Objects are the basic unit of object orientation with behavior, identity.
These are part of a class but are not the same. An object is expressed by the variable and methods within the objects.
These variables and methods are distinguished from each other as instant variables, instant methods and
class variable and class methods.
* All objects are allocated on the heap.
* Objects consist of instance fields for the class of the object, plus instance fields for its superclasses.
* Every object is created by a class constructor. Interfaces don't have constructors.
Reference variables :
* All non-primitive variables contain only references to objects on the heap.
They never contain the object. C++ object variables may be either,
but Java supports only object references.
For Example :
Book bookvar = new Book("Java");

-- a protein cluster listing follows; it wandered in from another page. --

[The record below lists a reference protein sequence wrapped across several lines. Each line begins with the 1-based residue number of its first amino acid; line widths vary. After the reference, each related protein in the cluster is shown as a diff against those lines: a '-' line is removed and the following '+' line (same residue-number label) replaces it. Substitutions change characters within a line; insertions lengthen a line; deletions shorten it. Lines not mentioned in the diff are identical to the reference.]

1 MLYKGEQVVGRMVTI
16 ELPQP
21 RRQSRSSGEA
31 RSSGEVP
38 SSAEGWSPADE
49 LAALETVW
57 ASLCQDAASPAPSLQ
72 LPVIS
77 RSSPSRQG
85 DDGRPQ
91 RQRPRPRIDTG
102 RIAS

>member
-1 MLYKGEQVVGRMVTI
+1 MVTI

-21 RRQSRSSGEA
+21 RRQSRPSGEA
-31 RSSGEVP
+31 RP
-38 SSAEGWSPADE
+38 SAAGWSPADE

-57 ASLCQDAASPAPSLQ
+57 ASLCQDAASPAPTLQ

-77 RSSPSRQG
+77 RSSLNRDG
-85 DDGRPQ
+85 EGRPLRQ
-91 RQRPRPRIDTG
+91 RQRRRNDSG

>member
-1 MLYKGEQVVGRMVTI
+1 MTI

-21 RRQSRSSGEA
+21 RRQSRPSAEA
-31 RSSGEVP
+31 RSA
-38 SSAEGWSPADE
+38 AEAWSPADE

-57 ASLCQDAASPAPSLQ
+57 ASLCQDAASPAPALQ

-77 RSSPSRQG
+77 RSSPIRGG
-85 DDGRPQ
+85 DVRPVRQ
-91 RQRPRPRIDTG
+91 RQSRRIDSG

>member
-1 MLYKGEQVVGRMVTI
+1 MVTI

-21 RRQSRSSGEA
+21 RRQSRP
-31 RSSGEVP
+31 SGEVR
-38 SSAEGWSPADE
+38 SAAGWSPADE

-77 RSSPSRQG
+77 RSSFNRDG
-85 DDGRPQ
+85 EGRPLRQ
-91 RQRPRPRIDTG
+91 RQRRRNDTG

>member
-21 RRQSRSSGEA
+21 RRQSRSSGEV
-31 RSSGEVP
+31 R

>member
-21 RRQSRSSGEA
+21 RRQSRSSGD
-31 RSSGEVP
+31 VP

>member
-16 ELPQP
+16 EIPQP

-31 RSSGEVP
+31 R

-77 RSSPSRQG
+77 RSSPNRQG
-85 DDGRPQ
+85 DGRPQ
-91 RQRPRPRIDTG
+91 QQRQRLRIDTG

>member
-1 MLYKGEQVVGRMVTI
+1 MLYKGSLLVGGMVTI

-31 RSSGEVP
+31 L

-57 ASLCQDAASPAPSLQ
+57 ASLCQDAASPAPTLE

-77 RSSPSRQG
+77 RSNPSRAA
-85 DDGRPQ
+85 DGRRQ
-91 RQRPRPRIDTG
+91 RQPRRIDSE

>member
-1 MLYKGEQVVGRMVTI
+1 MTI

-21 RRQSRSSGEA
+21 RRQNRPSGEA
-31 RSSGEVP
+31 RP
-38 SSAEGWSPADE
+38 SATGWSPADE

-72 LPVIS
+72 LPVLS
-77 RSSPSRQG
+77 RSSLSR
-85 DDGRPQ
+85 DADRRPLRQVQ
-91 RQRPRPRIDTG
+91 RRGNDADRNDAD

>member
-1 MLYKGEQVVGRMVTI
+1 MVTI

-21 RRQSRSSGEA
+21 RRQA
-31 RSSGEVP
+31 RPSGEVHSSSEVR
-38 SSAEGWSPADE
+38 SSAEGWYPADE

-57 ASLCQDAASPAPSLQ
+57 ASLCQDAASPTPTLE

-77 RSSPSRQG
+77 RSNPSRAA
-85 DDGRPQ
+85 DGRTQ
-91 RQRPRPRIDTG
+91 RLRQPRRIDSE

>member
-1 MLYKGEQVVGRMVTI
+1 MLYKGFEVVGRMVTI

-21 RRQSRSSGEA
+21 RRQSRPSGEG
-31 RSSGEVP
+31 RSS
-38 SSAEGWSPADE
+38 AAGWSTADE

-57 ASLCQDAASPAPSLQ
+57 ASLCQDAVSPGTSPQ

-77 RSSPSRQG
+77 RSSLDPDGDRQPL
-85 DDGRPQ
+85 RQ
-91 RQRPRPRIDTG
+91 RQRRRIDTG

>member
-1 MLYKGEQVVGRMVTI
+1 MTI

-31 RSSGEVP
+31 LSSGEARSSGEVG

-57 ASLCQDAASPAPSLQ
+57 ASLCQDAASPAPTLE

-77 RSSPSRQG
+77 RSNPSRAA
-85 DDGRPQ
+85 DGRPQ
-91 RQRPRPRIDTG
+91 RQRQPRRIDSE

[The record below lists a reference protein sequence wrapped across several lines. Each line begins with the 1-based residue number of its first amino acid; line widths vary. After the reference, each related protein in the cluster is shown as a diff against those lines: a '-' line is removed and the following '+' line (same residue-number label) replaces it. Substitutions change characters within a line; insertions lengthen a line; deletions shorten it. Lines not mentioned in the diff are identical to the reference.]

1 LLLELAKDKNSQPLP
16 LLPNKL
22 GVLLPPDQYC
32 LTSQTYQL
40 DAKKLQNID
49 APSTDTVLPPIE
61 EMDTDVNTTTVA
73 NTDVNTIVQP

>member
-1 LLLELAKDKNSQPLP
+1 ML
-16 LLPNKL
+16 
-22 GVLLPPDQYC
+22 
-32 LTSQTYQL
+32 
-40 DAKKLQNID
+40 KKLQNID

bookvar is not an object, it's a variable which contains a reference to an object.
Objects don't have names, just types and locations in memory (and, of course,
fields and methods).
Create a new Book object in memory.
Initialize it with the data sent as arguments to a constructor.
When created, assign a reference to that object to the Book variable bookvar.
"bookvar" is a reference or object type variable which may reference a Book object or
an object of any subclass of Book.
For more information on http://www.roseindia.net/java/beginners/oop-in-java.shtmlhttp://www.roseindia.net/java/java-tips/oop/oop-summary.shtml